The expectancy violations theory (Burgoon, 1993) predicts that falling short of an expectation (a negative violation) results in lower relational quality but that exceeding the expectation (a positive violation) is a welcome divergence linked to greater relational quality (Bachman and Guerrero, 2006), and the positive effect of ideal perception match is stronger for those with stringent ideal expectations (Campbell et al., 2001).

Marital expectation violation is expected to be significantly related to people’s marital satisfaction. This effect was proved based on personality expectations (Fletcher et al., 2000; Campbell et al., 2001; Simpson et al., 2002) and social support expectations like taking care of children (Khazan et al., 2008; Seiger and Wiese, 2011). Against the specific filial cultural background in China, some studies emphasized the importance of filial virtue in mate preference (Zhang and Kline, 2009; Jiang and Gong, 2015; Gui and Li, 2019); however, little research explores specific marital expectations about spouse’s filial piety toward one’s own parents and how these expectations influence marital satisfaction (Wu and Huang, 2012).

Based on the abovementioned theoretical and empirical evidence, the present study proposed three hypotheses based on the expectancy violations theory:

Hypothesis 1: There is a gender difference in the expectations and evaluation of spouse’s filial piety, and gender role attitude mediates the relationship between gender and expectation or evaluation of spouse’s filial piety.

Husbands may expect more from wives and evaluate wives’ filial piety behavior lower. As men tend to hold a more traditional gender role attitude, husbands set higher filial expectation standards for their wives, while wives set lower filial expectation standards for husbands.

Hypothesis 2: The evaluation of spouse’s filial piety is related to higher marital satisfaction. This implies that those who evaluate their spouses’ filial piety to their own parents higher feel more satisfied with their marriage.

Hypothesis 3: Expectations of spouse’s filial piety moderate the relationship between evaluation of spouse’s filial piety and marital satisfaction. For those who have lower expectations, the evaluation of spouse’s filial piety has a small effect on marital satisfaction, while for those who have higher expectations, evaluation of spouse’s filial piety has a large effect on marital satisfaction.

Materials and Methods

The present study was approved by the Ethics Committee of Henan University of Economics and Law and was conducted in two phases. The first phase was conducted through a Chinese reputable online survey website to collect data. The participants had to click “I have read the consent form and agree to participate in the research” to take part in the online survey; 125 people participated, and 96 sample data were included after screening for lie-detecting items; the effective rate was 77%. In the second phase, 40 well-trained undergraduate interviewers took advantage of the spring festival vacation, which began in the end of January 2019, to conduct these interviews; they were told to contact married couples who support their parents within the Henan Province for the study sample. The volunteer participants were first asked to read the consent form and sign “consentient” for it before answering the interview questionnaire. In March 2019, when the interviewers returned to school after their vacation, 418 questionnaires were collected. After eliminating responses from some participants based on lie-detecting items and too many unanswered items, a total of 326 validated questionnaires were collected and the interviewers were paid 4 yuan per valid questionnaire; the effective rate was 78%.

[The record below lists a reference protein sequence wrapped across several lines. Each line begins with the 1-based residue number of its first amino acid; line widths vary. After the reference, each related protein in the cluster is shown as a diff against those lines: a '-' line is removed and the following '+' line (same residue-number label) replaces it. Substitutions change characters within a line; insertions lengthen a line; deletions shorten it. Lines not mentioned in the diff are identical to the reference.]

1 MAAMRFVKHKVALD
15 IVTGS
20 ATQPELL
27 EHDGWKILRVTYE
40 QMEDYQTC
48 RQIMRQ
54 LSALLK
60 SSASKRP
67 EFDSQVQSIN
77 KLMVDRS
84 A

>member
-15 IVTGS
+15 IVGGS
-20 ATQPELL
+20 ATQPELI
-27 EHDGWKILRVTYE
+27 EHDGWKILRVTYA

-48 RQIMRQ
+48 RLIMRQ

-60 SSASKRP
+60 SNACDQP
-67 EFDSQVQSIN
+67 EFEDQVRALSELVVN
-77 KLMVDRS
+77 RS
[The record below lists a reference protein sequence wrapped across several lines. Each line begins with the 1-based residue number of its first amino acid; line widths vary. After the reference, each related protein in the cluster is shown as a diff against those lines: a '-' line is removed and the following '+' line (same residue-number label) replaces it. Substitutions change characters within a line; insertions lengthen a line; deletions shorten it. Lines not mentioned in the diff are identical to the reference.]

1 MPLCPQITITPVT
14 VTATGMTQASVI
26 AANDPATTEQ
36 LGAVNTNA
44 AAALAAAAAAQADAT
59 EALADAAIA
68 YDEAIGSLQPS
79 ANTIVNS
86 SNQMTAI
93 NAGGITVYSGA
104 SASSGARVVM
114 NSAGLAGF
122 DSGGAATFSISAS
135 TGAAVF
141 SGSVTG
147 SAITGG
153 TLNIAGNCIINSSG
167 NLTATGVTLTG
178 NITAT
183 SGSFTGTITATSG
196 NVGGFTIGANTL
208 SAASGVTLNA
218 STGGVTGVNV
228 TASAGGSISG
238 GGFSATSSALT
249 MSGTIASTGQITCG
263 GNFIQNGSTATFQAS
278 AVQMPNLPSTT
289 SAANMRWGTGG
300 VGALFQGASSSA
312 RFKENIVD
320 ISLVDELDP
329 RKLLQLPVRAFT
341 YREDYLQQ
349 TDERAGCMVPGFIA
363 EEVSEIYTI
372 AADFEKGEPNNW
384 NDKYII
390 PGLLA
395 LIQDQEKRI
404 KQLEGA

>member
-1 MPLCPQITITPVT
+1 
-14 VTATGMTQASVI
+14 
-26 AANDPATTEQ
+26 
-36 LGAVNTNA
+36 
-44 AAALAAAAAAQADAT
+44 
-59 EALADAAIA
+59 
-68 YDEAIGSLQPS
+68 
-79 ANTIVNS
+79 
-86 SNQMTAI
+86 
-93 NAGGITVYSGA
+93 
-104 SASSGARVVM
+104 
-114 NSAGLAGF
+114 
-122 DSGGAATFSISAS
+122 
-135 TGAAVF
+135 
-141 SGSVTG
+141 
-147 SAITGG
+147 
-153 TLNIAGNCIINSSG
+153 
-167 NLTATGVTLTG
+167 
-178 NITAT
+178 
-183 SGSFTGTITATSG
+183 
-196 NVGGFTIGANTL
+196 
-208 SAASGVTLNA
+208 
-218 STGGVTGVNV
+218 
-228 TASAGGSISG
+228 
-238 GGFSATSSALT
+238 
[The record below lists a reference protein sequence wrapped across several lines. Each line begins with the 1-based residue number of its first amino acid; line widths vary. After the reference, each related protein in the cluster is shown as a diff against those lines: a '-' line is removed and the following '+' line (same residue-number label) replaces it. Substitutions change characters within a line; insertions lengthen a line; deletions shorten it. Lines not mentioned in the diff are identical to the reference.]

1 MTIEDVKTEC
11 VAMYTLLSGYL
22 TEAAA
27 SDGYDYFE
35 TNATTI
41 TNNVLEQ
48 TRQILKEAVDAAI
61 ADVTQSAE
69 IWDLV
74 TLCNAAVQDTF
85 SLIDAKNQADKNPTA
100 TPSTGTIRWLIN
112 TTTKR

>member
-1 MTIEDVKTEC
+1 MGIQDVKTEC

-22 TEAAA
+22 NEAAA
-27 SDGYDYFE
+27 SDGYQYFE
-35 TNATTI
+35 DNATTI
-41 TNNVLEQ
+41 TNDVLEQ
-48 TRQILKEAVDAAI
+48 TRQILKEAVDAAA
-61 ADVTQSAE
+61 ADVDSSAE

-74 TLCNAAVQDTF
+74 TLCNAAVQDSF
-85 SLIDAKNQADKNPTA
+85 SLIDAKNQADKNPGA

Finally, data from a total of 422 questionnaires were used in the final analysis. The participants were aged 36.8 years on average (SD = 7.89; age was not reported by two participants), 207 were men (49.1%; gender information was missing for two participants), and all participants had at least one parent alive. Information about participants’ sibling condition (whether they were an only child or had siblings) was also collected since this was expected to influence their family role expectations. The participants had to choose one option among the following: “being the only child,” “having only sisters,” “having only brothers,” and “having both sisters and brothers.” The choice of “being the only child” was used as the reference baseline, and three dummy variables were created: “being the only child or having only sisters,” “being the only child or having only brothers,” and “being the only child or having both sisters and brothers.” Besides these, a variable for “couples’ sibling condition” reflecting the matching status of the couple in terms of their respective sibling conditions was created and used as a covariate in the following moderating effect data analysis.

Expectation and Evaluation of Spouse’s Filial Piety Scale